ACoAs – OVER-Trusting (Part 1)


being conned THE WORLD IS ONLY SAFE –
if I pretend to not notice the bad stuff!

PREVIOUS: Under-trusting

SITE: 10 Warning Signs of being too trusting

QUOTES: “Never trust anyone completely but God.” ~Lawrence Welk
“Love all, trust a few, do wrong to none.” ~William Shakespeare
“You may be deceived if you trust too much…. ” ~Frank Crane

AS ADULTS : OVER-Trusting (OT)
DEF: Ignoring information you already know about a person or situation (or a potential one you’ve been told about) that screams: “I’m NOT safe. I’ll get you as often as I can. Don’t trust me” AND that everyone else except you can see!
A therapist explained to a client why she needed to be less trusting & more discerning: “Some people you don’t let in the bedroom, some people you don’t let into the living room, and some people you don’t let in the front door!”

All of us ACoAs experienced years of trauma in childhood – at home, at school & in our neighborhoods.  We were deeply scarred by those experiences but each of us handled it in our own way, depending on our basic personality AND our Family Roles. We found those wounds to be beyond anything we could bear & so developed our own defensive posture:abuse / fantasy
• some of us became overtly tough, angry, bitter
• others hide away from everyone
• some try to rescue & fix others so we can feel safe

• others escaped into a world of fantasy & have stayed lost, needing to see everyone thru rose-colored glasses! THIS defense mechanism is a thick blanket of vagueness to soothe the ache in our heart, BUT it makes us endlessly vulnerable to emotional, mental & physical vultures who can smell our ‘out-to-lunchness’ a mile away!

EXP: Josie hears a new acquaintance say that she has trouble with friendships – they usually end in serious disagreements. But Josie is starving for companionship & overlooks this vital information. Unconsciously her WIC is thinking: “She wouldn’t do that to little ole’ meeee – I’d never hurt her or make her feel bad, I care too much, I’m so sweet…..” Yet, sure enough, at some point Josie says or does the ‘wrong thing’ & the friend gets mad at her – attacking, accusing, withdrawing ….. Josie is shocked, then hurt, confused & of course blames herself for the problem (as if this outcome wasn’t totally predictable!)

ACoA IRONY: Regardless of which protective style we act out, we get trapped in another dilemma – while feeling unsafe with everyone, some of us carelessly trust everyone, to cope with the intensity of our fear, while especially trusting the most damaging people! It’s so automatic we don’t even realize that we are being too credulous because we need it a safety blanket and because it’s often in a passive way.
AND we excuse our blindness by saying:blind-see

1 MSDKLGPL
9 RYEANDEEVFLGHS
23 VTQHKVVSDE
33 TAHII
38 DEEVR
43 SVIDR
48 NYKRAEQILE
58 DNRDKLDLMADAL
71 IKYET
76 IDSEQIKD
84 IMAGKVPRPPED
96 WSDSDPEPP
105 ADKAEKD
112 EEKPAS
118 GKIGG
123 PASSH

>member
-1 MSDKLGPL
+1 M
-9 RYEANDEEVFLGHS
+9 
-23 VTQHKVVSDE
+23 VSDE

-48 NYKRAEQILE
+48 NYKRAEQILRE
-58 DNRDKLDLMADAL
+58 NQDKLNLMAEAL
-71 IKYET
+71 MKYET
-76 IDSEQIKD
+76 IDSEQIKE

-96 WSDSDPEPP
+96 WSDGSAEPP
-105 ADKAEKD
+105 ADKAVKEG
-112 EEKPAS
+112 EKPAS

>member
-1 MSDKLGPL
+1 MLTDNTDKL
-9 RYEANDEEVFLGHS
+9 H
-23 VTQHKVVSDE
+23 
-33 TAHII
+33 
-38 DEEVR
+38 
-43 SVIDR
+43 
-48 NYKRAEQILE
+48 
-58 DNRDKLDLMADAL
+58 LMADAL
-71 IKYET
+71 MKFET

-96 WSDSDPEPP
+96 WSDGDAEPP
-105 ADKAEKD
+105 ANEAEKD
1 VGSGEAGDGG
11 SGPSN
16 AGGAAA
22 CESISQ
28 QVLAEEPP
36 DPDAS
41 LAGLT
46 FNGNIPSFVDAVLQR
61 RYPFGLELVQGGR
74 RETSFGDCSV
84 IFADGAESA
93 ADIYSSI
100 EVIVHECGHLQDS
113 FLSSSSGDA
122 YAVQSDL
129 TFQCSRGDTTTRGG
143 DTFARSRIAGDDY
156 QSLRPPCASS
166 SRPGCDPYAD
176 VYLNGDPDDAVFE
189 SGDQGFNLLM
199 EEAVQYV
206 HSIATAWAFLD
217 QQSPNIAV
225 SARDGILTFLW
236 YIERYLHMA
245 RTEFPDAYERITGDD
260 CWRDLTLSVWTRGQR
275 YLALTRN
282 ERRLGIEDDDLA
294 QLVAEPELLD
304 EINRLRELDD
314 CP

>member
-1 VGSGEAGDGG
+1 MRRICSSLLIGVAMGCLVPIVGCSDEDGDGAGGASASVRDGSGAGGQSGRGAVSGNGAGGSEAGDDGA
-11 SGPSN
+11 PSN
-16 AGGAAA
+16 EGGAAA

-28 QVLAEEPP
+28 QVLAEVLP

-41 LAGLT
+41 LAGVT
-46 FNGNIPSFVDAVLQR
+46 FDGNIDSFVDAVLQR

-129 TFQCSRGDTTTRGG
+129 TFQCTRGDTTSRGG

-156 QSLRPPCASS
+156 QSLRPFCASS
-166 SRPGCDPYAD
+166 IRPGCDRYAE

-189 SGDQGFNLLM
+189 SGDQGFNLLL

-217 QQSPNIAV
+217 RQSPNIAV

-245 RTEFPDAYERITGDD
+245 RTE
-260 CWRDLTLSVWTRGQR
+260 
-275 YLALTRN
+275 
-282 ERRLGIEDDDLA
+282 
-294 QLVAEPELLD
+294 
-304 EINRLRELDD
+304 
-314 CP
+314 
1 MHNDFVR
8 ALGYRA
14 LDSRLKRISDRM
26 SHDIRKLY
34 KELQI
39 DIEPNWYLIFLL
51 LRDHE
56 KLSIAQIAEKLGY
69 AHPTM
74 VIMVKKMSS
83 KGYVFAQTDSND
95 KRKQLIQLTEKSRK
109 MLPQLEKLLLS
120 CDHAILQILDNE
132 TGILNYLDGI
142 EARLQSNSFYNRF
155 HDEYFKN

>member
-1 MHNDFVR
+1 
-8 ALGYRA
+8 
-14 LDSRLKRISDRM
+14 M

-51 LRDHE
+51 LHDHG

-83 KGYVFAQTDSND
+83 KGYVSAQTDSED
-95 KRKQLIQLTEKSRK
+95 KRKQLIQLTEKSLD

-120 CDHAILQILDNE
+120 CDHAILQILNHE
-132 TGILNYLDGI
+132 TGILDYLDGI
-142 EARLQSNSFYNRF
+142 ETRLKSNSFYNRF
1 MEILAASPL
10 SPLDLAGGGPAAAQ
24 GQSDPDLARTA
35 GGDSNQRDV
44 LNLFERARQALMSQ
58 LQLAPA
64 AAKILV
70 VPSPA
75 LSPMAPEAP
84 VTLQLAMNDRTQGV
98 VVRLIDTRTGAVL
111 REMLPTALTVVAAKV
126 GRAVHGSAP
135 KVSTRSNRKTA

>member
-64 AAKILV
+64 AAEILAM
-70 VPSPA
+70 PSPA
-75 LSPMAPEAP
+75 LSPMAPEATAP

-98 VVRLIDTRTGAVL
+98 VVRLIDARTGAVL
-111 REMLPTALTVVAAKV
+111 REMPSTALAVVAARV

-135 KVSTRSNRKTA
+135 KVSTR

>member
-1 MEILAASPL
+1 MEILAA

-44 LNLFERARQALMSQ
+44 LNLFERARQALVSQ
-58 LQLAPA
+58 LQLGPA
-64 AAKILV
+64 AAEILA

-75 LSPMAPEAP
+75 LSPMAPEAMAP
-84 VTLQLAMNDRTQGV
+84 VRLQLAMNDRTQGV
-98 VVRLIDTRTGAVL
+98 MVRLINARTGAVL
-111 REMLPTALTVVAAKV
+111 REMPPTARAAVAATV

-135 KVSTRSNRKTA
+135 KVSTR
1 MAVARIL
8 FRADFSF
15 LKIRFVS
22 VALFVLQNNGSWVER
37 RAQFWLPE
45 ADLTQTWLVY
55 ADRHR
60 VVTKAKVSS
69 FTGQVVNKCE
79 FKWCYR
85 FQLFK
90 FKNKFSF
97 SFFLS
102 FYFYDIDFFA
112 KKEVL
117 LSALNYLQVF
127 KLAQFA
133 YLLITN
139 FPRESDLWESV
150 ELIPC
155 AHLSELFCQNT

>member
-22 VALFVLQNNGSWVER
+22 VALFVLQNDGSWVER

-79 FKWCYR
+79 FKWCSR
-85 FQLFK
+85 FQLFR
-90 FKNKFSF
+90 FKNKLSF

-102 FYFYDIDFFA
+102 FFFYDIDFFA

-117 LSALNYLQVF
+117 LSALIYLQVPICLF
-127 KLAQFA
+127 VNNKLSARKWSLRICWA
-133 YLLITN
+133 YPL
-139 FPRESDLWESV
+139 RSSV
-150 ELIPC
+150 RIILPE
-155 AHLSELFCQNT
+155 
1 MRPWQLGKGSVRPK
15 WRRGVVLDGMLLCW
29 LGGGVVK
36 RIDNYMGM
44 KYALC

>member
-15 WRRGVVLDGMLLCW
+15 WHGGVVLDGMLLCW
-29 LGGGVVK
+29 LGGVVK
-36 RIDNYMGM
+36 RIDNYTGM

— I’m just trying to be a good person, I’ll give them another chance
— it’s wrong to judge other people & besides – they’re trying
— ‘they’ don’t mean to hurt me / can’t help how they are
— you don’t know their ‘good’ side, their good qualities
— …but they say they love me, give me money, neeeed me
— I can’t make it without them
— & it’s my fault anyway, I deserve how they treat me  …..

We are too ‘easy’ when we:
• believe someone who tells us we’re crazy, or wrong, or stupid…. we trust they know more about us that we do
• believe each new promise made by someone who has repeatedly disappointed us – we trust that they’ll come thru — this time
• go to someone immature & unhealthy to share our emotional upsets – we trust that they’ll be supportive & nurturing — this time
• wait for others to give us ‘permission’ to say or do something — we trubadgeringst that they have the right to do so, & know better that us ….

• let someone cajole or badger us into telling too much about ourselves – too soon…we trust that they won’t use it against us or for their own gain!
• “lend” money to someone who had proven to be irresponsible or outright dishonest — we trust that this time they really will pay it back
• are so happy that someone who used to ignore or dislike us suddenly is friendly, now that we have some money, fame, a good-looking partner, a big job….. we trust that their motives re pure & it’s us they really like!
• are willing to believe anything an authority tells us, without question or checking with your gut — we trust that they all have our best interest at heart & that they know everythinghigh road halo

• keep ‘taking the high road’ with someone who is mean, selfish & disrespectful – we trust that our goodness will somehow soften them!  This is a particularly dangerous illusion (not to mention arrogant & childish) – because:
— consistently abusive people are hardened in their narcissistic shell, which makes it unlikely that they’ll ever improve how they treat us
— the longer we stay around them the more their barbed-wire protection will tear away at our soul

ACoAs unconsciously assume that if we ignore the characteristics in others that we don’t like or that hurt us, it won’t have any effect. Even some of us in Recovery say they wish they could stay unaware of how toxic their family & friends are, because then it wouldn’t hurt. That’s like saying that eating rotten food would NOT be harmful to our body – just because we’re so hungry that any food is better barbed-wirethan none.